Q&A with MLB Network host and Orioles fan Lauren Shehadi

Every weekday morning during the baseball season, MLB Network's Lauren Shehadi co-hosts "MLB Central" and, along with the rest of the cast, brings a bit of fun and levity to what can be a long and tiresome baseball season.

And she does it, hide it as she must, with a special interest in the Orioles, the team she grew up adoring. A native of McLean, Va., who came of age in the heyday of the late-'90s Orioles, kept her allegiances in Baltimore when the Nationals moved into Washington and still views the game with an eye toward what's happening with the Orioles.


As she approaches her five-year anniversary at MLB Network, which she'll celebrate Feb. 13, Shehadi spoke with The Baltimore Sun about how her career has grown at the blossoming network, why "MLB Central" works so well, her Orioles fandom, and what the future might hold for her and her favorite ballclub.

Jon Meoli: With your five-year anniversary at MLB Network approaching, it's such a growing and more relevant place every year. What has it been like to grow along with the network the way you have over these last five years?


Lauren Shehadi: These sports-owned channels have really changed the game and how viewers watch. If you're a baseball fan, there's no better place than MLB Network. They have everything from past seasons' games to what we look at, the future. We do WBC coverage, so it's really just the best place, and the network has grown since I've been here. I've been here five years, and in the beginning, we didn't have the access we have now. Now, we're in more homes, more viewers. The viewers have grown along with us. it's been a fun ride.

JM: Having had a chance to watch your show a lot last year, I'm wondering as a broadcast professional, is it a challenge to balance the fun you all have with the fact that you're on TV and there still needs to be some kind of structure?

LS: Of course, but it's a morning show. In the morning, you turn on the TV and you want your highlights, you want your information, but you also want it to be light. You're having coffee. It's not the nine o'clock, 10 o'clock hard baseball or news that you want. You want the game delivered to you, but you want it in a slightly different way. I think on "MLB Central," we've done a really great job of that, incorporating and showcasing them in a different way, whether it's a game, or we'll have a couple of the Orioles, a couple of the Nationals on and we'll play Pictionary with them. When you see Chris Davis or you see Bryce Harper and they're playing Pictionary and they're terrible drawers, it's just a fun way to talk about baseball with baseball players. It's not just slamming facts down your throat.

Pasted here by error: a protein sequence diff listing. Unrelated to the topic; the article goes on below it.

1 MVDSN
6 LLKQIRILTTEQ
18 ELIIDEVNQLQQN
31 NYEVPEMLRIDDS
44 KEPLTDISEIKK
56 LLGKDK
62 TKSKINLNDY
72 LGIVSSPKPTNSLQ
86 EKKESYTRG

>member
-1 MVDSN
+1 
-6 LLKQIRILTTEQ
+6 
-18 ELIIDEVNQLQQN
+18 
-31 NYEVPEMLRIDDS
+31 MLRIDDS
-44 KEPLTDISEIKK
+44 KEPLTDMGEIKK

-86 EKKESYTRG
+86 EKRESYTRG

JM: And I don't want to call it the last step, but as professionals, is it nice to know that what you're doing is resonating? The players come in and know what the show's vibe is because they're watching too?

LS: Totally, and they know the segments, too. I think we spoke with Matt Holliday, and he said, "I want to do 'A Word With…' " That's one of the segments we have on our show, and it's called A Word With [Lauren Shehadi], it's 10 questions and you have to answer the questions in one word. But it's not questions like who was your favorite player growing up. That can be on there, but it's mostly like, if you had one snack to eat for the rest of your life, what would you eat? If it's Josh Donaldson or Jose Bautista, you want to know that. You want to know that. Or what's your celebrity crush? I want to know Kris Bryant's celebrity crush. That's cool. It's not just how many home runs did you hit. It's a different aspect. So when the players know that and the games we play and get into it, it kind of validates us.

JM: I'm sure Kris Bryant's celebrity crush wants to know who she is, too. But shifting gears, you grew up near Washington, D.C., before the Nationals came into town. How does one stay as an Orioles fan when there's a new team in your backyard? That seems like a free pass to switch, but you didn't take it.